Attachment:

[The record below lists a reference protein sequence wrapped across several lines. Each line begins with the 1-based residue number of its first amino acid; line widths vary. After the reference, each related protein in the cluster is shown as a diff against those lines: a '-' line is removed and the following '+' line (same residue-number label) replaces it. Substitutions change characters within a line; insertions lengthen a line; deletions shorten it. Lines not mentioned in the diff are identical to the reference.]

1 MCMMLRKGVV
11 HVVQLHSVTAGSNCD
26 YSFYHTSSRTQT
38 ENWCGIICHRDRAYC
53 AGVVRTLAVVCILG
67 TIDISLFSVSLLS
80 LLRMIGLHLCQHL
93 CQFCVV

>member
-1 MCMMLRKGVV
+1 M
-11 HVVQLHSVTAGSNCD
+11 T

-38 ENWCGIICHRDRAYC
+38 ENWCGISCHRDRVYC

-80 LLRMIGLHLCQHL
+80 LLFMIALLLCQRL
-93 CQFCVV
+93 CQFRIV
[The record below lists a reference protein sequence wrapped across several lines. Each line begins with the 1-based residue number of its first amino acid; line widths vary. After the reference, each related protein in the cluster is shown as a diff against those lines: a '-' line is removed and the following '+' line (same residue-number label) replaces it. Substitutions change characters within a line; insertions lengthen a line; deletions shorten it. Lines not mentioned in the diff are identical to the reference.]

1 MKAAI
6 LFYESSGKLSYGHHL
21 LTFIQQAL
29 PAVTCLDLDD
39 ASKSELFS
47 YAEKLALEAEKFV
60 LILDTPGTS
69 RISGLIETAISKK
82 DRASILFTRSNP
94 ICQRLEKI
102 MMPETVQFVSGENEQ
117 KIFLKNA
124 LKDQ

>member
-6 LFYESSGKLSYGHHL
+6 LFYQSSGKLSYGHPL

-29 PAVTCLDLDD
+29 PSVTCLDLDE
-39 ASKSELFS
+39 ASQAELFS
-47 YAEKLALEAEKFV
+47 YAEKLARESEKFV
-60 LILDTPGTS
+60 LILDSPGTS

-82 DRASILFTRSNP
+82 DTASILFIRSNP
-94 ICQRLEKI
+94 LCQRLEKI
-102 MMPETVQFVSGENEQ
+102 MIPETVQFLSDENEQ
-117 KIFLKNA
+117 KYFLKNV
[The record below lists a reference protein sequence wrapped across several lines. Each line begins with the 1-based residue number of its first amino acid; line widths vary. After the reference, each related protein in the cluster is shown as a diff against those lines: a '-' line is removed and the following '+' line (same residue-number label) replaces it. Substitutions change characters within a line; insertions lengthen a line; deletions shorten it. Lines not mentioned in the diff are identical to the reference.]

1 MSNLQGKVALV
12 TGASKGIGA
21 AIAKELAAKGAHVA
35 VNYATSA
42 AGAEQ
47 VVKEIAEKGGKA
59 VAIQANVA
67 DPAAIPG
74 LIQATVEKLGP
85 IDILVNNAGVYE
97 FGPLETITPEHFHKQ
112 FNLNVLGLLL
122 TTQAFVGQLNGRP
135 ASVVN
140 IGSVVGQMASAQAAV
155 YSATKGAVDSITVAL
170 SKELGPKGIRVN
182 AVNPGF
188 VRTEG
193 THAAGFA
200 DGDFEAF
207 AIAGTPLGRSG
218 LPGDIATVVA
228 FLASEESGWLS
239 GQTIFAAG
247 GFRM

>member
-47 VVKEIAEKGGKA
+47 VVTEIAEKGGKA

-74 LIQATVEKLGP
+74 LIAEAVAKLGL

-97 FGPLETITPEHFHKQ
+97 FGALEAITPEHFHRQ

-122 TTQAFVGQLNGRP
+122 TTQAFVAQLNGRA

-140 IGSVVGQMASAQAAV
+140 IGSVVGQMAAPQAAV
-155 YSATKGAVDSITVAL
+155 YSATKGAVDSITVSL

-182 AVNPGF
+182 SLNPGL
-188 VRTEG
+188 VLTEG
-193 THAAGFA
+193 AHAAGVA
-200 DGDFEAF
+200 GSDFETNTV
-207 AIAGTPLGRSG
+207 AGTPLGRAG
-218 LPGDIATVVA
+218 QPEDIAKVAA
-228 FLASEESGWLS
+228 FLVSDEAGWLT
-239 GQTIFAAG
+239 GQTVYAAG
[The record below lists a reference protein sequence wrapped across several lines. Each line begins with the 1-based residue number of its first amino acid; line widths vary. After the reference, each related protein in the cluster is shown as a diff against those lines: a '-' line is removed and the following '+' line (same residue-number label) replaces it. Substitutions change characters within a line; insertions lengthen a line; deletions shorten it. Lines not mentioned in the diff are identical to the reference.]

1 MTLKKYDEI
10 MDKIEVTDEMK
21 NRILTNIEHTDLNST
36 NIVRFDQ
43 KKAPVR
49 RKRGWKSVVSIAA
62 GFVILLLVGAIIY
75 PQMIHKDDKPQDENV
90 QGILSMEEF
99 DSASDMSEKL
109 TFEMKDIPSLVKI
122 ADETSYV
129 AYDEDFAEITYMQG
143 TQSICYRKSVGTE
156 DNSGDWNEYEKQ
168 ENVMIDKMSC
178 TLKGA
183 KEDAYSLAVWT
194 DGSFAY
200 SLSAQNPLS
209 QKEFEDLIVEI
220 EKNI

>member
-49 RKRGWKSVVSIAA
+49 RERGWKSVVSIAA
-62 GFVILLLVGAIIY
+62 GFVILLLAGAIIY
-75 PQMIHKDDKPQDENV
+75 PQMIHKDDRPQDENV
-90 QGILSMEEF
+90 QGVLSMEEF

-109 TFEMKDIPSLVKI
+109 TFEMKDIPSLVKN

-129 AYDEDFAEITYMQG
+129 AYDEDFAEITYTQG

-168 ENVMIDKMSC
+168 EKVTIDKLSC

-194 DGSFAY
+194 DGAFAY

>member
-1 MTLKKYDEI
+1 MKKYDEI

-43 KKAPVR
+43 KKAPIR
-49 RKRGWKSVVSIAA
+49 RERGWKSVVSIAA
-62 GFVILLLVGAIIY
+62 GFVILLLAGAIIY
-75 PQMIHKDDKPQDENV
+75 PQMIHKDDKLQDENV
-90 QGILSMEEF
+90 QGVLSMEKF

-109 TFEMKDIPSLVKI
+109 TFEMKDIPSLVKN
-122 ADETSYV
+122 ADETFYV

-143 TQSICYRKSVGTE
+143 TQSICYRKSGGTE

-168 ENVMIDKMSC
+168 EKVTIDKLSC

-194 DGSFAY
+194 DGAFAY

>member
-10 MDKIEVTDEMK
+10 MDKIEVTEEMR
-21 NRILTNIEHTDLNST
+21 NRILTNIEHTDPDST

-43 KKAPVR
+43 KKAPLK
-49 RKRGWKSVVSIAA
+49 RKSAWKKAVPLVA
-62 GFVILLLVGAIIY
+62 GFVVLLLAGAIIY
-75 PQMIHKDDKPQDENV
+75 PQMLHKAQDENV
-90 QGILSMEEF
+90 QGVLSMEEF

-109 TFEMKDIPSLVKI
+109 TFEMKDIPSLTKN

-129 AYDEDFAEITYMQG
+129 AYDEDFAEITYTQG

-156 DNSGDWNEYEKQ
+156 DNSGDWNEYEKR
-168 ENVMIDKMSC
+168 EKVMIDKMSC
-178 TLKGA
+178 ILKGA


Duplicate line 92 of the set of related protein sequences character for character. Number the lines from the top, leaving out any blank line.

-155 YSATKGAVDSITVAL